Her Majesty’s favourite cuppa appears to be Nescafé coffee, which she has endorsed with her Royal Warrant on larger jars and cartons. Presumably she is unaware of, or disagrees with, the long-running boycott campaign against Nestlé, the company which manufactures Nescafé coffee. The boycott began in 1977 when campaigners accused Nestlé of the irresponsible promotion of infant formula over breast-feeding in less economically developed countries. The International Baby Food Action Network claims that such marketing practices can lead to health problems, and deaths among infants.
Nestlé also comes in for criticism from The International Labor Rights Fund, which accuses the company of not doing enough to stop the use of child labor throughout its cocoa supply chain. Nestlé is now one of the most boycotted companies on the planet.
Kellogg’s, Quaker, and Weetabix have all been granted the Royal Warrant by The Queen, with Weetabix getting a second approval from The Prince of Wales.
Kellogg’s has been repeatedly criticised for producing high sugar cereals, and for irresponsible marketing practices – but it has also managed to win the Readers Digest ‘most trusted cereal brand’ for the last three years. The company is adept at marketing itself as a trusted brand despite the poor nutritional profile of some of its products, and the placement of the Royal Warrant on Kellogg’s products is sure to bolster this image.
Quaker also display the Royal Warrant on their packaging, but they do at least produce healthier breakfast cereals, as do Weetabix, who choose not to display either The Queen’s or The Prince of Wale’s Warrants at the present time.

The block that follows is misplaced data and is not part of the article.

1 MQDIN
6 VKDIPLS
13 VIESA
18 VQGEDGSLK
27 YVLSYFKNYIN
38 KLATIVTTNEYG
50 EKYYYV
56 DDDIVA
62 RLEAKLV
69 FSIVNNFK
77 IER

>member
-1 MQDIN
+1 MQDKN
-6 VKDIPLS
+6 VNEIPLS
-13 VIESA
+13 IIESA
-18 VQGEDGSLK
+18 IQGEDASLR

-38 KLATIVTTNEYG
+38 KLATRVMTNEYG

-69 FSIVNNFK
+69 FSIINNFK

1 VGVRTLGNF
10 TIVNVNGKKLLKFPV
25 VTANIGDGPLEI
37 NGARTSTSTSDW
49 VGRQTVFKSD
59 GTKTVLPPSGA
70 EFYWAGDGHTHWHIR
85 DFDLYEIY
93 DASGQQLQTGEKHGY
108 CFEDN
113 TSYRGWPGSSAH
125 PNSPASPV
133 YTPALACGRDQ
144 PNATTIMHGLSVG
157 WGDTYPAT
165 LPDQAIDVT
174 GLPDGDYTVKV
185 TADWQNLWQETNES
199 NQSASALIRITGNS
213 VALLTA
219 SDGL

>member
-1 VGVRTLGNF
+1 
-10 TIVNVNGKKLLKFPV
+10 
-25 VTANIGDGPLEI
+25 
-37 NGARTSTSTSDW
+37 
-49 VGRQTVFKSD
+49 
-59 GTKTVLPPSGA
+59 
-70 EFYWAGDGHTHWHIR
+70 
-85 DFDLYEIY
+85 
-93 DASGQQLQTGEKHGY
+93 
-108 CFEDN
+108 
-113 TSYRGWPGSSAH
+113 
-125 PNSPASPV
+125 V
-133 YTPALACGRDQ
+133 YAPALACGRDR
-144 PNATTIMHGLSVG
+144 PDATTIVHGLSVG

Kellogg’s much criticised Real Fruit Winders carry the Royal Warrant, even though the Warrant was only granted to Kellogg’s as ‘purveyors of cereals.’ We presume the Queen does not tuck into these sugar-laden snacks for breakfast, but who knows what really goes on in the Palace?
Companies ignore FSA advice
Her Majesty’s Government has a commitment to protect the public's health and consumer interests in relation to food, but attempts to improve the public’s nutritional health are sometimes obstructed or hindered by Warrant holders.
For instance, the FSA approved ‘traffic light’ labelling system, designed to effectively communicate high, medium or low levels of the nutrients fat, sugar and salt, has been openly resisted by many of the companies featured in this article. Fearful that red ‘warning’ labels might reduce their sales, Kellogg’s, Tate & Lyle, Cadbury’s, Coca Cola, Lucozade, Quaker, Nestlé and Unilever have all ignored the FSA advice and have introduced a rival system based on Guideline Daily Amounts (GDAs), which is harder to use and which has led to further confusion. But, they still get the Queen's support.
The Royal Family is still hugely influential and has a very wide popular following. When the Queen grants a Warrant to a company it sends out a very clear message that, as far as she is concerned, this is a company which produces a good product, the one which she prefers.
Although foods and drinks with poor nutritional profiles are an inevitable part of our everyday diet, it is questionable whether the Queen should be granting her Warrant, and the status associated with Royalty, to such products. This is especially relevant when her own Government is actively seeking to reduce consumption of such foods.
Her Majesty should perhaps consider the wider ramifications of her actions and ensure that her seal of approval is used to promote healthier choices, or simply not used at all. And, like The Prince of Wales, she could insist that any Warrant holder should first be able to product a genuine, sustainable environmental policy.